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From "Jonathan Gilbert" <2jx64e...@sneakemail.com>
Subject Re: [PATCH] vformatter cleanups (related to PR 42250)
Date Sat, 28 Apr 2007 06:27:39 GMT
At 01:11 AM 4/28/2007 -0500, I wrote:
>At 06:37 AM 4/27/2007 -0500, William A. Rowe wrote:
>>nope - the proposed change is a bit more expensive.  (magnitude % 10 in
>>any case being the unavoidably most expensive bit.)
[snip]
>  /* Eat two digits at a time.
>  while (magnitude > 9) {
>    *(short *)--p = two_digit_lut[magnitude % 100];
>    --p, magnitude /= 100;
>  }
[snip]

Incidentally, I fixed up this loop (it should be "*(short *)(p -= 2)",
rather than splitting the subtraction like that, and the alignment
comparison should be inverted) and ran a little test, and apparently
Microsoft's compiler does not use an IDIV. Instead, it uses a bizarre
multiplication trick to obtain the values of "magnitude % 100" and
"magnitude / 100":

  ; magnitude in ecx
  mov  eax, 1374389535
  imul ecx
  sar  edx, 5
  mov  eax, edx
  shr  eax, 31
  add  eax, edx           ; eax is now equal to ecx / 100!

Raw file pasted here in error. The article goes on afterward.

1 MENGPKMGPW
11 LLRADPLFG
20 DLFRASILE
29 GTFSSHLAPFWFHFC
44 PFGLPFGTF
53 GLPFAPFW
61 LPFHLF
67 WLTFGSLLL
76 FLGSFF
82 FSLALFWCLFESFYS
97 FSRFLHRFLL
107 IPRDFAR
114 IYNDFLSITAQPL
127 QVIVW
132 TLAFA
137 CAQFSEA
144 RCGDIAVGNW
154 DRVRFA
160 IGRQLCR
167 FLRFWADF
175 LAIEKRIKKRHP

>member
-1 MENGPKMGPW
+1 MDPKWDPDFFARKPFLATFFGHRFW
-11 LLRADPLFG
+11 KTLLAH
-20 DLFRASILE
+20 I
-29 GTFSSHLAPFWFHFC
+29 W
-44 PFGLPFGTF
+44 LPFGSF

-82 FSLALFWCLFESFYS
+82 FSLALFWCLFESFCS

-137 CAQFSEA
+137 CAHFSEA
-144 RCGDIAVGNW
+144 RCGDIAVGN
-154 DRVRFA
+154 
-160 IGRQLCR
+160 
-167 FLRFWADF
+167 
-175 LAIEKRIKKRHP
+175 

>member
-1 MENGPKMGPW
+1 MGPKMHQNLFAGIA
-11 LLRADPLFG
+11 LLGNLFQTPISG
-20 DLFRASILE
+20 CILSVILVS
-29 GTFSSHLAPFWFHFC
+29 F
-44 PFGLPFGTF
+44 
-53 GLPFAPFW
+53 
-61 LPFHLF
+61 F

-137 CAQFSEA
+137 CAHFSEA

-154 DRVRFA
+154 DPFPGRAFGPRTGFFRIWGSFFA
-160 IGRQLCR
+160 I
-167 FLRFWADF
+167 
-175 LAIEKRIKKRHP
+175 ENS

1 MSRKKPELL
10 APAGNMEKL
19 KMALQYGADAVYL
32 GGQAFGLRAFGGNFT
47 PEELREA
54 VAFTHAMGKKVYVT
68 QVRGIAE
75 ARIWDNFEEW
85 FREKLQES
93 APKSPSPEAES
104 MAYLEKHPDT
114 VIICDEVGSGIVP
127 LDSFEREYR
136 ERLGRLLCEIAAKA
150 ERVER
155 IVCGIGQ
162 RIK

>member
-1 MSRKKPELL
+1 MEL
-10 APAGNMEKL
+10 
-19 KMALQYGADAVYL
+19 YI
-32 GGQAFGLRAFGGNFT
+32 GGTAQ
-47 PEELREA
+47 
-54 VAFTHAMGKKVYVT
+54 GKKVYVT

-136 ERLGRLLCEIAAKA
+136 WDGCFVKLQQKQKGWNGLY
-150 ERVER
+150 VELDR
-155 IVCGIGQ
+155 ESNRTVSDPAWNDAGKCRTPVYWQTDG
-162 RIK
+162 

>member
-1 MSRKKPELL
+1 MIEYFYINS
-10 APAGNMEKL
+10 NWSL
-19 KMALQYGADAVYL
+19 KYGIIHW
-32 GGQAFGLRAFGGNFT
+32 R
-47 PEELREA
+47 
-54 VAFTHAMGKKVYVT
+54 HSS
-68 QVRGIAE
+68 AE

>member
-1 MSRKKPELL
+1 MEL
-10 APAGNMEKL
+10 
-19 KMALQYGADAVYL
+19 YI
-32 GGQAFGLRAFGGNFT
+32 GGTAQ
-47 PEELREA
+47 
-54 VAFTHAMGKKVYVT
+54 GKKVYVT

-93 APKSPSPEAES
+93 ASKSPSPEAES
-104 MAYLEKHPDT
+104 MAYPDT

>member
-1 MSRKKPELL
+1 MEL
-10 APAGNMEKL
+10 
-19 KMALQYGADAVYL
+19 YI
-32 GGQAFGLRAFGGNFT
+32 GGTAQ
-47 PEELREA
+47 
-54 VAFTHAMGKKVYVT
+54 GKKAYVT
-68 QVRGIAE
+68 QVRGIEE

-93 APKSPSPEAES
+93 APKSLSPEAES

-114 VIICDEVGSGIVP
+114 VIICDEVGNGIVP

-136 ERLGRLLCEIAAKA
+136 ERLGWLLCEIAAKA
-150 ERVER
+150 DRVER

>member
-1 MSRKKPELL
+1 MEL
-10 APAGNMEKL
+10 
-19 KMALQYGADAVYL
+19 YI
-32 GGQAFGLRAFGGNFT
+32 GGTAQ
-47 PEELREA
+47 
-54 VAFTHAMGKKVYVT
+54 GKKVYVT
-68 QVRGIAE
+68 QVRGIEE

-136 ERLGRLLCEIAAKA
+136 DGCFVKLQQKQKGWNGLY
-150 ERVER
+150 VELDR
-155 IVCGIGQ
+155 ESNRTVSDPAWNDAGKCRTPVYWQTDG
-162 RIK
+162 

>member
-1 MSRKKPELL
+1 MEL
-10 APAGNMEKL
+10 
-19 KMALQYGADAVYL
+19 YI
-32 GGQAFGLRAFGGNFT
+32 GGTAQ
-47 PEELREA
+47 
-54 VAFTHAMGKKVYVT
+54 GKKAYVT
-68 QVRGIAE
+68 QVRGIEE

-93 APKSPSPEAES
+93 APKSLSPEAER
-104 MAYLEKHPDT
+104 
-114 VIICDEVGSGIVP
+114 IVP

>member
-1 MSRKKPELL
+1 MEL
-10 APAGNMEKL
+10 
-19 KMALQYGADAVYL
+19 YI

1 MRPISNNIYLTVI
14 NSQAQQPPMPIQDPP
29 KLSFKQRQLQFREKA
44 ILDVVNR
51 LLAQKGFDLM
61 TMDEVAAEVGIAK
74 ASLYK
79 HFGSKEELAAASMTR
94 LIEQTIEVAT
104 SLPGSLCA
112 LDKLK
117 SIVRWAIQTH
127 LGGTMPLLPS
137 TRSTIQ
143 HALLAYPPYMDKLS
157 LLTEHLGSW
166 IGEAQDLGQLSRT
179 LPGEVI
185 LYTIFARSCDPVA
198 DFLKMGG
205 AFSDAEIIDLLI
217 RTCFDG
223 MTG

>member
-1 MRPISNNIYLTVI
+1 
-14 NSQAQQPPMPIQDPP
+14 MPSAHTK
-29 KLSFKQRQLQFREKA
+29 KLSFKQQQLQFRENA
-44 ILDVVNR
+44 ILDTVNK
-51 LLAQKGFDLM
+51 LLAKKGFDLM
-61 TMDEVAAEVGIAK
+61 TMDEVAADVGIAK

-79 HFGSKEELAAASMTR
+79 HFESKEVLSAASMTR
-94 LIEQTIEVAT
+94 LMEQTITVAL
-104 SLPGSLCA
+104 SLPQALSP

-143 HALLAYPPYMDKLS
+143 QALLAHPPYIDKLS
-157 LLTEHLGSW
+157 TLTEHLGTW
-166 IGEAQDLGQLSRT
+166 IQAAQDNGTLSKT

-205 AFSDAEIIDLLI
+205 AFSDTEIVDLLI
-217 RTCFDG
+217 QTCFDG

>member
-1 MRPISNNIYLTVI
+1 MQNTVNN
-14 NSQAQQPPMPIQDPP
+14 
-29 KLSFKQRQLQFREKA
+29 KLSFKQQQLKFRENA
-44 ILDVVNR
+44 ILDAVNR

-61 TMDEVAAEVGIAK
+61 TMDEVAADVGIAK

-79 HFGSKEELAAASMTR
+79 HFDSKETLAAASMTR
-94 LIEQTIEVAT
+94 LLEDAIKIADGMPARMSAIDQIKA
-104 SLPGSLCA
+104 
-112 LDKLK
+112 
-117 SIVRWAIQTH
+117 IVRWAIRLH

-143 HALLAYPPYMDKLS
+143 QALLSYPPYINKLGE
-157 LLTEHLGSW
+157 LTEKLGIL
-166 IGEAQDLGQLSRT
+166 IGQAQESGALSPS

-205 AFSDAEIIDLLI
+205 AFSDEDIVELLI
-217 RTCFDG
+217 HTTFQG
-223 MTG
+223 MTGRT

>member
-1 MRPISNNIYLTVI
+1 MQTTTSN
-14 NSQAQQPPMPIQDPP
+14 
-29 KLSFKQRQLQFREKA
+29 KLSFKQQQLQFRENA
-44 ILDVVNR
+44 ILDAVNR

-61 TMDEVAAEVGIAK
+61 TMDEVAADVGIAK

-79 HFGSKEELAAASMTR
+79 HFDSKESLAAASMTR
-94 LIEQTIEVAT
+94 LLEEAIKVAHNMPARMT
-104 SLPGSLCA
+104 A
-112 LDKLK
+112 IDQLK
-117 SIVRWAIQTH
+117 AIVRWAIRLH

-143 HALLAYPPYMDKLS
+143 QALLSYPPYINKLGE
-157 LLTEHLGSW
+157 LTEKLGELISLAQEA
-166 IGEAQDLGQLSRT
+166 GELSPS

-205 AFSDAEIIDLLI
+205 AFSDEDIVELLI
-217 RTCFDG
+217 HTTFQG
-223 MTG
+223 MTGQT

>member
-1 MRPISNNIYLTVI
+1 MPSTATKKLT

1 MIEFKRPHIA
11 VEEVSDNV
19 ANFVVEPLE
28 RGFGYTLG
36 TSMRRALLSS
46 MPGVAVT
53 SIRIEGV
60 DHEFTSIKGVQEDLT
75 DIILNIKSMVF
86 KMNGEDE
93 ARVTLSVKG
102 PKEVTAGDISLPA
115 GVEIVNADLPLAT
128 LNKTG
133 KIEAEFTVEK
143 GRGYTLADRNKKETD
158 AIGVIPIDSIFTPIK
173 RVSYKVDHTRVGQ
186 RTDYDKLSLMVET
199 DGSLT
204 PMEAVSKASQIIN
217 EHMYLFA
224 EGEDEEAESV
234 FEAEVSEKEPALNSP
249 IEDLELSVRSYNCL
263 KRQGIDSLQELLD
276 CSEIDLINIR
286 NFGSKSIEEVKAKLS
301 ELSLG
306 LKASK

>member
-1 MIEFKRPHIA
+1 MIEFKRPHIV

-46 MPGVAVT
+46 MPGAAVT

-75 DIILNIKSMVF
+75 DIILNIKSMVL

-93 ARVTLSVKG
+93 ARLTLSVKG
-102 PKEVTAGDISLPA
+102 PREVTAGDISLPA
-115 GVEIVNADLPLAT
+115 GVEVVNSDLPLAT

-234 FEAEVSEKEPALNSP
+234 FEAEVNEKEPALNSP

mov  edx, eax
  imul edx, 100
  sub  ecx, edx           ; ecx is now equal to magnitude % 100
                          ; (magnitude - 100 * (magnitude / 100))

Intuitively, I wouldn't expect this long sequence to be faster, but it must
be or they wouldn't emit it. (I guess I'm underestimating the cost of a
division significantly!) They apparently use it whenever they see both
"value % n" and "value / n" near to one another. Also note how in this
case, since it is in a loop where the LCV is overwritten, their register
allocator has no qualms about overwriting the original magnitude value in
ecx, since it already has (magnitude / 100) for the next loop in eax. I'm
not sure how the magic number 1374389535 is computed, but I'm sure it's not
rocket science once you know the trick.

If this is significantly faster than an IDIV or two, then other parts of
the loop become more significant.

Jonathan Gilbert


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